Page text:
When a company achieves the status of a giant it is easy to assume that they have sold the corporate soul to the devil to get there and has undertaken underhand tactics that somehow bleed the users dry.

Apple, Microsoft, Google etc have all been tarred with this brush, but what happens when it is revealed that a small company you have assumed is one of the good guys and is small enough to care and not trample of the sensibilities of its clientele?

Over recent months file sharing company Dropbox has come in for some fairly sharp criticism over the allegation that it can view files uploaded by its users, a claim that it has vehemently denied.

The story was originally broken by Christopher Soghoian – the same chap that was asked to write smear articles on Google on behalf of Facebook – and he has gone further with his investigations, deep enough to have filed a 16-page complaint with the U.S. Federal Trade Commission, which asks the FTC to have Dropbox admit that it can get at Dropbox data, making your data vulnerable to an attack on Dropbox’s servers; require Dropbox to email its 25 million customers to warn them of the potential problem and suggest that customers encrypt their data independently; force Dropbox to refund money to people who paid for “Pro” service, if they felt they were deceived; and enjoin Dropbox from making future deceptive statements.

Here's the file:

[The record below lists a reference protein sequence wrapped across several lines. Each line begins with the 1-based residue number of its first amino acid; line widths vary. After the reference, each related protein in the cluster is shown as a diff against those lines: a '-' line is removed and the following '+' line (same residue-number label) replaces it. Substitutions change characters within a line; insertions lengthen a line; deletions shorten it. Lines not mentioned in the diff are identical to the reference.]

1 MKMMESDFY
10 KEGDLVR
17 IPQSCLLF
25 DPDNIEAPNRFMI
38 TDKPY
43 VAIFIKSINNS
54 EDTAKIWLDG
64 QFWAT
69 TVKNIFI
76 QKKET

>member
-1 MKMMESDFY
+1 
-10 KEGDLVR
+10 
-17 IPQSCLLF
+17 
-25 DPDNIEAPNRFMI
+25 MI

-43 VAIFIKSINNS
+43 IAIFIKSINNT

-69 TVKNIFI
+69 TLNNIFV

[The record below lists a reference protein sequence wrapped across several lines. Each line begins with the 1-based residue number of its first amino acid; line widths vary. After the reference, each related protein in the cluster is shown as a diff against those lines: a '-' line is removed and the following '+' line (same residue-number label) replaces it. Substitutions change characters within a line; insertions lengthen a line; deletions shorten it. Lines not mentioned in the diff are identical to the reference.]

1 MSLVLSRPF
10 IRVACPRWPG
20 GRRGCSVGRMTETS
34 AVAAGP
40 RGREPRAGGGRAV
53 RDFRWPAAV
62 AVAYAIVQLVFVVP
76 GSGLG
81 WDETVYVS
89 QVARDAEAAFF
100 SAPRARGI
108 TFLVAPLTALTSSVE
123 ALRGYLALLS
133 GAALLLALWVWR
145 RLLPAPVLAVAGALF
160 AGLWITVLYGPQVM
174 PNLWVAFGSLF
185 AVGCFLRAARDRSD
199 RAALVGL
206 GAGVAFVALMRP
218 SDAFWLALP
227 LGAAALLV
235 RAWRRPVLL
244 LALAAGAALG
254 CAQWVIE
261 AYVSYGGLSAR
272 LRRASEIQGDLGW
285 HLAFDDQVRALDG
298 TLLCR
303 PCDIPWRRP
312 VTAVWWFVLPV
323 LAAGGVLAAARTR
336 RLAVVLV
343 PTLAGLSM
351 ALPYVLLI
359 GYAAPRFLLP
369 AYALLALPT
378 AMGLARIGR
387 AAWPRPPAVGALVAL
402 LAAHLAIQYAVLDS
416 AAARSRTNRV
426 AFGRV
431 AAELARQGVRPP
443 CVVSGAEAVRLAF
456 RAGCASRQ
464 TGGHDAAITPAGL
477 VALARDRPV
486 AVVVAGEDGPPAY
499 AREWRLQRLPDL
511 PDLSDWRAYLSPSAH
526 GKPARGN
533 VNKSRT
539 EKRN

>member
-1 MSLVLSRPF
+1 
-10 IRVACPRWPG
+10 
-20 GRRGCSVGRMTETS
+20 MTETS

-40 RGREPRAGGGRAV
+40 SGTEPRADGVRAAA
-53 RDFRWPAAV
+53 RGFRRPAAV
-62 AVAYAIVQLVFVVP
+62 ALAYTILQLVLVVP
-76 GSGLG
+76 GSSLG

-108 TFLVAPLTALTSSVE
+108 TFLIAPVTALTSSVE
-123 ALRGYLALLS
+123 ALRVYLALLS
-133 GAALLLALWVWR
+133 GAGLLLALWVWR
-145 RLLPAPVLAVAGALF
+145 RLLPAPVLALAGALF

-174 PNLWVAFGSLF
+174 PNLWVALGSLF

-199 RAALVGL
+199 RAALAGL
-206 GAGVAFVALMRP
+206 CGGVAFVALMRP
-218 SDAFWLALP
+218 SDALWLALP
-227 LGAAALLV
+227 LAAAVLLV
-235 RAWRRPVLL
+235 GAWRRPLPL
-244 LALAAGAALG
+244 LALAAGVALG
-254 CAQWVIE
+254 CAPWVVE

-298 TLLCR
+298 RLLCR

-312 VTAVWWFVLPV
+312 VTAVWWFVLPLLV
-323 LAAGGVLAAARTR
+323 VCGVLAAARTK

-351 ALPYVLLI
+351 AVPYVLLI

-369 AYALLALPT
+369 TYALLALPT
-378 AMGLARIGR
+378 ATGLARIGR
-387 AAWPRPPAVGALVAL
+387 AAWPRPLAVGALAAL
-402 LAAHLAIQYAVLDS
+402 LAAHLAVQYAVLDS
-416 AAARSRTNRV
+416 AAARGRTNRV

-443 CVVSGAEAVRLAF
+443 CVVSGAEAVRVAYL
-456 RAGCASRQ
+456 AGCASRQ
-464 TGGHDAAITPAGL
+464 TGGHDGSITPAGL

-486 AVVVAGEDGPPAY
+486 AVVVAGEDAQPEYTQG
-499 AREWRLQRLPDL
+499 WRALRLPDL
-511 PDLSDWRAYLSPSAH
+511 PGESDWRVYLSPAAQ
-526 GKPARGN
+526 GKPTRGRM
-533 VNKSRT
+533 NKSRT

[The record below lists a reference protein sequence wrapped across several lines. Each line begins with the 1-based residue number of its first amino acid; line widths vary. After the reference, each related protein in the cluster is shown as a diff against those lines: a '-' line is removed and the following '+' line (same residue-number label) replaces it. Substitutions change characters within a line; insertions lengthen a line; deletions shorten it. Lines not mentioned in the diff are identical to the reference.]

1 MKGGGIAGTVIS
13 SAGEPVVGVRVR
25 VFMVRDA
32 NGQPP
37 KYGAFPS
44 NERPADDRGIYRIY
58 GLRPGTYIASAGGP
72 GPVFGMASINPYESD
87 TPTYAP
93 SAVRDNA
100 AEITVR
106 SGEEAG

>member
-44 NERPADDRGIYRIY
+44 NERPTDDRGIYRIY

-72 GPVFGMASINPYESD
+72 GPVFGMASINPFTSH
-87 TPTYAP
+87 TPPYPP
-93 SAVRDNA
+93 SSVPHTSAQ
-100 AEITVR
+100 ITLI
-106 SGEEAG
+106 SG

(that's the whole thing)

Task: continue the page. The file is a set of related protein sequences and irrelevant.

So, has Dropbox become Dropabollocks and will you consider closing down your account and removing your data from the company’s servers?